Lost and found
"Here I am! I stand at the door and knock..." Revelation 3.20
Teresa of Avila overcame her identity crisis, as being descended from Jewish converts, through her own conversion - from death of self to life in Christ. This both liberated her from the crippling obsession with honour and status which characterised the society she inhabited and it transformed her theology - from being a rational exercise in thinking about God to being a mystical experience of relating to God. In common with other mystics, Teresa struggled to express these encounters in words and so much of what she writes is allegorical.
Robyn Wrigley-Carr, who is a professor of Spiritual Theology in Australia, directs our attention to Teresa's use of the silkworm as an example. This ugly creature weaves itself a cocoon in which it undergoes such a transformation as to emerge a delicate and beautiful white butterfly. For Teresa the only way that humans can attain to a similar transformation is by recognising how disgusting we are in our sinfulness, then - in the humility that inspires - throwing ourselves into the merciful embrace of God, whose redeeming love - expressed through the death and resurrection of Jesus and imparted to us through the sacrament of Holy Communion - effects our own transformation.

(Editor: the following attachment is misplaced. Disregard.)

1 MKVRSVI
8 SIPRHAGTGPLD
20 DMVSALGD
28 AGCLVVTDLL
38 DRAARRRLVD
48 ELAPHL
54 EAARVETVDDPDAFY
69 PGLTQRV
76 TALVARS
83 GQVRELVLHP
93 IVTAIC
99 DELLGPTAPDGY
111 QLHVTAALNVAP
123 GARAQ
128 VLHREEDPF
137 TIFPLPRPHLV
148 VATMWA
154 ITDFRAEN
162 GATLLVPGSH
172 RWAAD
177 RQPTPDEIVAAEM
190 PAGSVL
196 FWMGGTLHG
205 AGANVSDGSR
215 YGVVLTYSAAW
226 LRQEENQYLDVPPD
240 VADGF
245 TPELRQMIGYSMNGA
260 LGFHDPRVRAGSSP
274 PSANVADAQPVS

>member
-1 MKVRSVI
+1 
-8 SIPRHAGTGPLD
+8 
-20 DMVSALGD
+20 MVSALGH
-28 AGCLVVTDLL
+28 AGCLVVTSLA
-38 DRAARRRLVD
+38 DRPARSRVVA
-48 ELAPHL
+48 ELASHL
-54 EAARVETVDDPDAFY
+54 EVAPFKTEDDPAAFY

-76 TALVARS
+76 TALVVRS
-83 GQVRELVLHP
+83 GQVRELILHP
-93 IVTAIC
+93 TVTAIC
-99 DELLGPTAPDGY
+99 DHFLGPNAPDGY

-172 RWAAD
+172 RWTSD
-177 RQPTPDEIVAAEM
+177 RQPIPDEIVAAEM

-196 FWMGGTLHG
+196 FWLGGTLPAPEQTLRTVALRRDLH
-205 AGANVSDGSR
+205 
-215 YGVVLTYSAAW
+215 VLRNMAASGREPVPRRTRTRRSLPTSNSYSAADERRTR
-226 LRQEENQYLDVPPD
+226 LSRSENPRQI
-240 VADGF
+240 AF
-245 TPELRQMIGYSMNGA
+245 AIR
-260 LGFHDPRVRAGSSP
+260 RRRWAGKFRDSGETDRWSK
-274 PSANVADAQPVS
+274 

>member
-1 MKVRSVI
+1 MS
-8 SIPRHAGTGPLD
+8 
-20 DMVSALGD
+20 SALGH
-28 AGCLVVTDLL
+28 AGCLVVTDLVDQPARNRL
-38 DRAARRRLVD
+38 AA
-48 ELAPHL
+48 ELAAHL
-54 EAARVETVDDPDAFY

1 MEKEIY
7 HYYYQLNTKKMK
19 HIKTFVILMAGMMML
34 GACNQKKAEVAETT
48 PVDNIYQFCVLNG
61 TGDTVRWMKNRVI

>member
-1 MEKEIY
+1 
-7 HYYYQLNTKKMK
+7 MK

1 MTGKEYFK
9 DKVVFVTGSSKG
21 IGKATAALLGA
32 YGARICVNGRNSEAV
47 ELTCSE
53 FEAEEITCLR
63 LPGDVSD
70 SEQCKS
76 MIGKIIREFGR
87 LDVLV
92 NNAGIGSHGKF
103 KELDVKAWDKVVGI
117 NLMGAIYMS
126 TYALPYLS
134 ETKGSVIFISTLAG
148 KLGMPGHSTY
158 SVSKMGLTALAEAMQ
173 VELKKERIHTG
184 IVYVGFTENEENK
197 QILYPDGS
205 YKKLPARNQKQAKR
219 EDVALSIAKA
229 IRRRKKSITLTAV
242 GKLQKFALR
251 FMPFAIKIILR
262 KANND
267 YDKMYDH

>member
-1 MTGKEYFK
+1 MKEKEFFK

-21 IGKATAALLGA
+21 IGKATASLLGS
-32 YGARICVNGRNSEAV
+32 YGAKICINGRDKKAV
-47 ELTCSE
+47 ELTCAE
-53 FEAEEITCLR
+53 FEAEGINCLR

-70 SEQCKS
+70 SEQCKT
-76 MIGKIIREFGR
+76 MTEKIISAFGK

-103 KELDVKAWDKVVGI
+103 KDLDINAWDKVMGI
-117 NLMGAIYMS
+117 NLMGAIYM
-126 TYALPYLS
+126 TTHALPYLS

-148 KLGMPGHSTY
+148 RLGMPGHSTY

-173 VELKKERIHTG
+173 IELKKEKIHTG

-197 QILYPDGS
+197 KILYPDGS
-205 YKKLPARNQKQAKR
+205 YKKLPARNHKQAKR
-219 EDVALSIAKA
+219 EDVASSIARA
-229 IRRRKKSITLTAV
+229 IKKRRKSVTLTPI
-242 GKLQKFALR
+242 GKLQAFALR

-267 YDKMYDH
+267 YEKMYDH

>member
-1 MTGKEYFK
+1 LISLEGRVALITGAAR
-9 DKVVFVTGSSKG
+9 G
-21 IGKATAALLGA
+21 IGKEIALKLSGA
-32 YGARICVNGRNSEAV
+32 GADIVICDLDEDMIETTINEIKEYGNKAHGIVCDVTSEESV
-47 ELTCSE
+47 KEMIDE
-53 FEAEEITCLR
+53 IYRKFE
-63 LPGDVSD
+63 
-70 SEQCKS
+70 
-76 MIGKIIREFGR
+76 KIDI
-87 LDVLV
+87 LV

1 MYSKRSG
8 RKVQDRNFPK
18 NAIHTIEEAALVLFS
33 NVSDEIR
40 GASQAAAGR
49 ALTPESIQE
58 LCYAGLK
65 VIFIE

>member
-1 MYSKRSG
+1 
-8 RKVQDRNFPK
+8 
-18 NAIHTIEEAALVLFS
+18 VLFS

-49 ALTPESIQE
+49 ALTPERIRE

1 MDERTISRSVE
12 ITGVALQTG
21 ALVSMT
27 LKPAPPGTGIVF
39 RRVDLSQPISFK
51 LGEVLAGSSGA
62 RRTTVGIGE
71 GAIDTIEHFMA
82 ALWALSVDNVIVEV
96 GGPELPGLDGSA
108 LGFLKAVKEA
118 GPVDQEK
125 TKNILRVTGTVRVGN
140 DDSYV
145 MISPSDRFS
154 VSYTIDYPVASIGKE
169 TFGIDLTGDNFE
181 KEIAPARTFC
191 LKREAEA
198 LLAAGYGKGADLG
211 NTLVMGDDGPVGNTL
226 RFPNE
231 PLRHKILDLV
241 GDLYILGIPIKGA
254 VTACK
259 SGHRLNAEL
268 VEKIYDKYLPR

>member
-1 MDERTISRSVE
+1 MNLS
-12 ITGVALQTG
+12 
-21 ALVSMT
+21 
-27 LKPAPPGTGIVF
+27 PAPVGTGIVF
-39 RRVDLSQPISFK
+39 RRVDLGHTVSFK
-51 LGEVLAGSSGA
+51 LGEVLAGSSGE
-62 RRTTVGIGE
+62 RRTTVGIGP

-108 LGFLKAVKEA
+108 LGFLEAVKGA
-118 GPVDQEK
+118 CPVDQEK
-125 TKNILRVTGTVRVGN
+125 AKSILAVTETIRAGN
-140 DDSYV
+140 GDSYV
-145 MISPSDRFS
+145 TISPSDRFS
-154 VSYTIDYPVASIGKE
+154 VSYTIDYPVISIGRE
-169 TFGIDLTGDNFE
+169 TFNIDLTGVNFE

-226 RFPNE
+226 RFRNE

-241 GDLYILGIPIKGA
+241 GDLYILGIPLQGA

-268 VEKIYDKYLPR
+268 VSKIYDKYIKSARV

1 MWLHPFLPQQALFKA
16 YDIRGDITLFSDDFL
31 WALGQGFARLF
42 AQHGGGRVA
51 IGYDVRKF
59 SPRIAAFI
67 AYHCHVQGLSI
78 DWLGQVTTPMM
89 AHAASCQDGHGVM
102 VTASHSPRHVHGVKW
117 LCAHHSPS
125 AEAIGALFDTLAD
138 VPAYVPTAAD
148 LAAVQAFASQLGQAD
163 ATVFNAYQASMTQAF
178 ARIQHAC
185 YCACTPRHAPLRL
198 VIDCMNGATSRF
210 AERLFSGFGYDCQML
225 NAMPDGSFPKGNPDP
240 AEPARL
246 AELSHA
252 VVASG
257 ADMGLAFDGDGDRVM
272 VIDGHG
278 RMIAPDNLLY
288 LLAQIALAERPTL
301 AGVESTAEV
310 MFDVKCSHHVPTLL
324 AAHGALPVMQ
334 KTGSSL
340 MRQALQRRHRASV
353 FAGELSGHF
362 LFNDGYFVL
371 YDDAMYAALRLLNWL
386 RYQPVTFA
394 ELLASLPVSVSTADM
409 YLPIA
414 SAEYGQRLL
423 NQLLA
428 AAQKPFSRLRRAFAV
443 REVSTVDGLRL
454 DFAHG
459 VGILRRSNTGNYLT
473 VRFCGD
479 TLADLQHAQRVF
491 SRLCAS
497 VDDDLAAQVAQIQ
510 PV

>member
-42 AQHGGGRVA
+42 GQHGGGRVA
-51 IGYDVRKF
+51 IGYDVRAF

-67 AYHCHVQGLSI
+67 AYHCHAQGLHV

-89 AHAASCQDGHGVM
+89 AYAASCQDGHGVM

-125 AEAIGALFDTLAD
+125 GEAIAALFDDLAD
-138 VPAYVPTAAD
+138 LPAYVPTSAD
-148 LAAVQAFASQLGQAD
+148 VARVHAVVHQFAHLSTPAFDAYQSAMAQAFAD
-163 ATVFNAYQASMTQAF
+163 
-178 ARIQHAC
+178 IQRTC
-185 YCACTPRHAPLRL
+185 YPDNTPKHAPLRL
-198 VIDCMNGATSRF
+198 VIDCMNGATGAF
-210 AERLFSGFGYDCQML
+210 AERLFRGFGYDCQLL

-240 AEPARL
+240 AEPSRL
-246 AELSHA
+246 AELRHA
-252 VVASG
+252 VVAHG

Far from isolating her in her "spiritual cocoon", Teresa's mystical union with God unleashed an extraordinarily productive phase in her life, during which she reformed the Carmelite Order to which she belonged (purging it of social distinctions), founded numerous convents (of independent means so they would not have to rely on benefactors) and wrote copiously (books and letters).